Solo Travel in India – Why You Shouldn’t Be Afraid to Go It Alone

Over the course of the two years Heather and I spent travelling around this world, she told me, again and again, “I don’t want to go to India.”

Travelling the Indian subcontinent had always been a dream of mine. I simply had to go. Unfortunately, it looked like it would be solo.

While I had gone solo on previous adventures, never before had I attempted anything more than a few weeks on my own. And, of course, I had never been to India.

The real deal.

The big leagues.

Ticket to ride - my boarding pass from London To New Delhi, India.Ticket to ride - my boarding pass from London To New Delhi, India.
Ticket to ride - my boarding pass from London To New Delhi, India.29-Nov-2012 05:20

Naturally, I was scared. India is a difficult country to begin with. Would I be lonely? Was I making a mistake?

All these thoughts and emotions swirled around in my head as Heather and I shared a tearful goodbye at Newark International Airport. During the 15 hour journey to New Delhi, I tried to remain positive and embrace the adventure.

I was arriving almost 100% unprepared: no route planned through this enormous country, no return plane ticket, and no contacts on the ground – just a reservation for my first few night in Delhi in the Paharganj “backpacker ghetto” near the train station.

Luckily, a movie I had been meaning to see was shown on the flight over, The Best Exotic Marigold Hotel. Watching this, I started to get excited about what lay ahead, and gained some valuable advice from this funny and heartwarming film:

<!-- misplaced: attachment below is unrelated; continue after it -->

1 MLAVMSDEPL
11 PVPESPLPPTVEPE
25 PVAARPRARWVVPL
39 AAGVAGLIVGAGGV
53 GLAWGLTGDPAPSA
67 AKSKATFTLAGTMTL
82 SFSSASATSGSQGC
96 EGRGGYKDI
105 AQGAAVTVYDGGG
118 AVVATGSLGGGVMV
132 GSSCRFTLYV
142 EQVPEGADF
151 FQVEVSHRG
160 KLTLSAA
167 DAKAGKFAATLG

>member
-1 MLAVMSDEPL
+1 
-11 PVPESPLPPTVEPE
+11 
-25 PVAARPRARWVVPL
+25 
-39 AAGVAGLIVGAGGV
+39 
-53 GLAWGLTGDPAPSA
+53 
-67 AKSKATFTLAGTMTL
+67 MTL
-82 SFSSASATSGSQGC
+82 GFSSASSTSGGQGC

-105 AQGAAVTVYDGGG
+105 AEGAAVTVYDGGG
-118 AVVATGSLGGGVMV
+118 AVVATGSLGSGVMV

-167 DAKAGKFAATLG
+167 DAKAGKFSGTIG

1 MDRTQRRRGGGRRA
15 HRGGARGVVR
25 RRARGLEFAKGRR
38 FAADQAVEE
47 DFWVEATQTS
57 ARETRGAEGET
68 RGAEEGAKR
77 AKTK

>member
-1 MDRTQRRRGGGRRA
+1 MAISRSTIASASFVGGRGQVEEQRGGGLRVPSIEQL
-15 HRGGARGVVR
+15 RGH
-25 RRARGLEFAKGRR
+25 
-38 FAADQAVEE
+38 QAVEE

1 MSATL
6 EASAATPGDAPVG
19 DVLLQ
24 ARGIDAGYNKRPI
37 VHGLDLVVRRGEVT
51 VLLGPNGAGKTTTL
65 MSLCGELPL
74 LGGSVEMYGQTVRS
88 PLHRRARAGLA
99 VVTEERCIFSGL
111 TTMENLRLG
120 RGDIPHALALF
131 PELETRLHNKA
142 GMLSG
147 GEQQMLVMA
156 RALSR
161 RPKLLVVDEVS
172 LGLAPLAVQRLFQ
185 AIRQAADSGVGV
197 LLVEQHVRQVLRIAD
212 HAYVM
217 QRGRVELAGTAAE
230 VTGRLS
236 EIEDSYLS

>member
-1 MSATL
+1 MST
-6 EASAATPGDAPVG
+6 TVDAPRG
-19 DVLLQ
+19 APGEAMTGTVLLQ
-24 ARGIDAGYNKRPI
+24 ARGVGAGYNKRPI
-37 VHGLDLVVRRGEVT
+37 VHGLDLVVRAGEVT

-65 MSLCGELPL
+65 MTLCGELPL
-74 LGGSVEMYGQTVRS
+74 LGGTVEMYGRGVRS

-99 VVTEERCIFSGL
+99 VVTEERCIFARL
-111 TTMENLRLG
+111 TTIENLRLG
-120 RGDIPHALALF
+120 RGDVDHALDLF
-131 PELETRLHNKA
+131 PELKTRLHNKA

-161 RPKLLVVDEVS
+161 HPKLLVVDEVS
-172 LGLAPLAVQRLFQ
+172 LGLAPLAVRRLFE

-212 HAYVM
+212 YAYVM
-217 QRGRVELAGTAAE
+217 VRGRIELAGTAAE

Initially you’re overwhelmed. But gradually you realize it’s like a wave. Resist, and you’ll be knocked over. Dive into it, and you’ll swim out the other side.

I was delighted to find The Best Exotic Marigold Hotel available on the in-flight entertainment unit.I was delighted to find The Best Exotic Marigold Hotel available on the in-flight entertainment unit.
I was delighted to find The Best Exotic Marigold Hotel available on the in-flight entertainment unit.28-Nov-2012 12:19

I was ready to dive in!

Now, after having spent a couple of months travelling solo through India, I can tell you – it’s nothing to be afraid of. In fact, there are many things that make this a great country for travelling solo.

The World’s Friendliest People

I have never in my life met any people friendlier or more curious than the Indians. Since English is widely-spoken, it’s possible to have meaningful interactions with many locals. Even though I’m naturally a little shy and reserved, I found it very easy to strike up conversations with people from all classes and backgrounds, from businessmen on train rides to students sitting in cafes. People here are social – and they probably have to be – this dense country packed with more than a billion people is soon set to overtake China as the world’s most populous country.

I was very lucky to meet Vikas on my first day in Delhi. He was on a business trip from Kolkota and taking a few hours to see the sights in India's capital.I was very lucky to meet Vikas on my first day in Delhi. He was on a business trip from Kolkota and taking a few hours to see the sights in India's capital.
I was very lucky to meet Vikas on my first day in Delhi. He was on a business trip from Kolkota and taking a few hours to see the sights in India's capital.30-Nov-2012 16:09

While you should constantly be on the lookout for touts, scammers, and other unscrupulous characters, don’t miss the opportunity to get to know the locals. It’s the people that make this country so special. And even if you’re travelling solo here, you’ll never be alone.